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In 1936, prior to the second world war, and again in 1942 during the war, the American Society for Testing Materials conducted symposia on industrial radiography. These symposia were published by the Society in book form. Both the holding of the symposia and publishing information about the techniques and fields of application did much to build up industrial radiography practice as an important factor in the mobilization of American industry for national defense. After the war there was a widespread expectation that industrial radiography and other associated methods of nondestructive testing would lapse into a minor, routine rôle in our industrial production. Actually the postwar years have brought a great decrease in routine finished-product inspection, but at the same time there has been a fascinating surge forward in two other aspects of this still young and vital technology. These rapidly developing aspects are in the engineering of radically new equipment and in the skilled exploitation of non-destructive testing in the management of engineering and material-processing development projects. In both cases the progress that has been made led the Society to undertake sponsorship of symposia that would be followed by publication. Two symposia were held at the Annual Meeting in 1949, one on Radiography and one on Ultrasonic Testing, and a further symposium on the management and economic aspects of non-destructive testing is scheduled for the Annual Meeting in 1950. In the present volume, covering the 1949 symposium, three papers deal with progress in the development and application of electrostatic and betatron-type X-ray generators operating at potentials above the familiar one million volt range. These machines make available to industry not only penetration of steel up to 16 in. in thickness but also the ability to observe the internal structure of engineering parts and assemblies with a sharpness and precision resulting from a very small X-ray source and great freedom from fogging by X-ray scatter.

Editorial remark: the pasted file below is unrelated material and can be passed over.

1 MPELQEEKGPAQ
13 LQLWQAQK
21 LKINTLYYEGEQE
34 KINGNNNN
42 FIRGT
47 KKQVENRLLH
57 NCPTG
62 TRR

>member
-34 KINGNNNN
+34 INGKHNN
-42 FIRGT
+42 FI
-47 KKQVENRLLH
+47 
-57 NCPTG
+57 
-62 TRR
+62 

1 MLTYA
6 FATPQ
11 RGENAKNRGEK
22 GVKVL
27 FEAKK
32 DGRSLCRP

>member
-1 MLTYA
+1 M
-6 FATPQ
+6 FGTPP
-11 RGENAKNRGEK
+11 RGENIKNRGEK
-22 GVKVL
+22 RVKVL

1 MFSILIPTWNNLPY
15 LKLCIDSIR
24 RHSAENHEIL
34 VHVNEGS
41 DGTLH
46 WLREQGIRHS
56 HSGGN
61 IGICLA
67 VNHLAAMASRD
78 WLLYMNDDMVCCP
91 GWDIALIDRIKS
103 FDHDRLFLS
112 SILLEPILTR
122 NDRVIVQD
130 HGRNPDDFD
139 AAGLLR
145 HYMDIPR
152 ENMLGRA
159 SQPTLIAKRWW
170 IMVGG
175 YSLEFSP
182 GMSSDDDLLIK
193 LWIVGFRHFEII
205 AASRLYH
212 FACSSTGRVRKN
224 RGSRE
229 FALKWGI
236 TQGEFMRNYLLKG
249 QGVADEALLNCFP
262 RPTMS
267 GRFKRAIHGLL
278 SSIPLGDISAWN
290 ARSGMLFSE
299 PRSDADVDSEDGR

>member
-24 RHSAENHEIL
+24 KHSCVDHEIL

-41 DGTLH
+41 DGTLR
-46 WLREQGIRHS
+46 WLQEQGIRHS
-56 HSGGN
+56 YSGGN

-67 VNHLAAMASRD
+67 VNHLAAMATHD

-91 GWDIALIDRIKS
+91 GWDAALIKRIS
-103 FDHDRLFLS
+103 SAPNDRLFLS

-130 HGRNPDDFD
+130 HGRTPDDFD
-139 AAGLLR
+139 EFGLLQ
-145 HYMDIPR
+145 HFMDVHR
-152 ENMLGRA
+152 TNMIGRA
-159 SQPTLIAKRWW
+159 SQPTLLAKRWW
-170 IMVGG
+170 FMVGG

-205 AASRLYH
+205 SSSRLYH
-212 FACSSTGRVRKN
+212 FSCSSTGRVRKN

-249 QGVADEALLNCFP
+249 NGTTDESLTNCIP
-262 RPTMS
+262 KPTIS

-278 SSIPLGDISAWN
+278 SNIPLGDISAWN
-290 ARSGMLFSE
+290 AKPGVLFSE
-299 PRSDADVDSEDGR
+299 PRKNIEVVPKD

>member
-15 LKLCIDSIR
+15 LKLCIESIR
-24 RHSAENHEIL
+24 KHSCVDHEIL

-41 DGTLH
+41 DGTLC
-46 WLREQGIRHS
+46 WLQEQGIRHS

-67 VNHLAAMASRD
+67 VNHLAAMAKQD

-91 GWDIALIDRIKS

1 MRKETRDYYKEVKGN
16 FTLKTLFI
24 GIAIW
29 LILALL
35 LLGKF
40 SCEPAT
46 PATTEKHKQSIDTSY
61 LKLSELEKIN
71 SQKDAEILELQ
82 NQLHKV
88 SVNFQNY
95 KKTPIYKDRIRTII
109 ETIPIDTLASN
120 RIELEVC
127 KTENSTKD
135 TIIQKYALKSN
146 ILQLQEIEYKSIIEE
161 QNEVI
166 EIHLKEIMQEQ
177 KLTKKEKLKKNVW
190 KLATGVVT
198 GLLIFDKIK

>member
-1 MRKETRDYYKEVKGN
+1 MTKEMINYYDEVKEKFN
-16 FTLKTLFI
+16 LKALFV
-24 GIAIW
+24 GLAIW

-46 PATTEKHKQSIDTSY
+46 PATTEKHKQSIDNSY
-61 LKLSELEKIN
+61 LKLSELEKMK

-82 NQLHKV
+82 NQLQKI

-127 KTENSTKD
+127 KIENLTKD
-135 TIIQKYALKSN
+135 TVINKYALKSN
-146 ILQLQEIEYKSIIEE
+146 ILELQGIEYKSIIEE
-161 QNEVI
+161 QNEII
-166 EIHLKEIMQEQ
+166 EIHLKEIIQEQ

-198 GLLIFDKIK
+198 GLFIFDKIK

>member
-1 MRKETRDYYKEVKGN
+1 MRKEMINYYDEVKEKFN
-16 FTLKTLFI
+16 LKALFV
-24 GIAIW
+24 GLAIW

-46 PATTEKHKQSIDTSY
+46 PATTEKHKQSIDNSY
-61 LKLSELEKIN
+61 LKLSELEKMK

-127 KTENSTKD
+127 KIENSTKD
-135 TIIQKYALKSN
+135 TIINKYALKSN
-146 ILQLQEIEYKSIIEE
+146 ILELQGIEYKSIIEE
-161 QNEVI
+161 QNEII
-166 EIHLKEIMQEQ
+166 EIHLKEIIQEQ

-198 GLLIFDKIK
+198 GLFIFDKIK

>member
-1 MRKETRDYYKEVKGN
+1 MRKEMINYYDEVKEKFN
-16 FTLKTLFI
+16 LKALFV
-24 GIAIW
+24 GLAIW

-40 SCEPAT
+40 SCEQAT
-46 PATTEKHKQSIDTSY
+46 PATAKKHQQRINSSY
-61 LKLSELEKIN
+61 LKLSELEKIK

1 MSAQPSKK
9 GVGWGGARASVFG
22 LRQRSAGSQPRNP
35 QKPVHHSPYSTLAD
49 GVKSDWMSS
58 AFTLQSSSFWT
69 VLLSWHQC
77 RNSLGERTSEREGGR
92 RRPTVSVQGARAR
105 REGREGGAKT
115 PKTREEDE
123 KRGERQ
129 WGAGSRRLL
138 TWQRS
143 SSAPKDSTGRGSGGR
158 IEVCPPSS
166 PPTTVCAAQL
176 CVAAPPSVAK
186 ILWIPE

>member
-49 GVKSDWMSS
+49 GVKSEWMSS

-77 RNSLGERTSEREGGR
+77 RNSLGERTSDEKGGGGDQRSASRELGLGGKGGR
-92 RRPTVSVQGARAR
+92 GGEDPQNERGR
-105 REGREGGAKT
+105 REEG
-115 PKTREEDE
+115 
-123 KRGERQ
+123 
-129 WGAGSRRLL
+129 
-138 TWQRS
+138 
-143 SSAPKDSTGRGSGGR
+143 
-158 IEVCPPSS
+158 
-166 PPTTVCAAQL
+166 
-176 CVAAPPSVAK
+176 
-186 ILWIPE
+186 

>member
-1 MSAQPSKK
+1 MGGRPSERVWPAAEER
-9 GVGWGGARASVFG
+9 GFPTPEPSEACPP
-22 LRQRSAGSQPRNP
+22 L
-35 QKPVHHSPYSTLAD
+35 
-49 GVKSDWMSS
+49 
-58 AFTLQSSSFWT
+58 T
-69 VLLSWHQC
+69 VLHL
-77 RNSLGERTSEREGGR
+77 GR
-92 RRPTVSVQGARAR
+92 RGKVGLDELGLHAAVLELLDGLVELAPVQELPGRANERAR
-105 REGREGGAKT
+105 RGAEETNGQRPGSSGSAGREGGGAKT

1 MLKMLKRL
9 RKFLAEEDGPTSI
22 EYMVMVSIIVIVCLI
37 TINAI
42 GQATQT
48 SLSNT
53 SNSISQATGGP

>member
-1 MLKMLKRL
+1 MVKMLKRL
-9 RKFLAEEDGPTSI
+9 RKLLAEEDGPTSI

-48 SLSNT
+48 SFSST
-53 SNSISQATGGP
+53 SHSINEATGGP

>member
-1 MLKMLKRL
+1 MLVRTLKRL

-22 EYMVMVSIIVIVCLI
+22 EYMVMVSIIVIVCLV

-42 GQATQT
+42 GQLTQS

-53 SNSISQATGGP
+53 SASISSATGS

Ball, Leslie W.
Chairman of Symposium Committee, Naval Ordnance Lab., White Oak, Silver Spring, Md.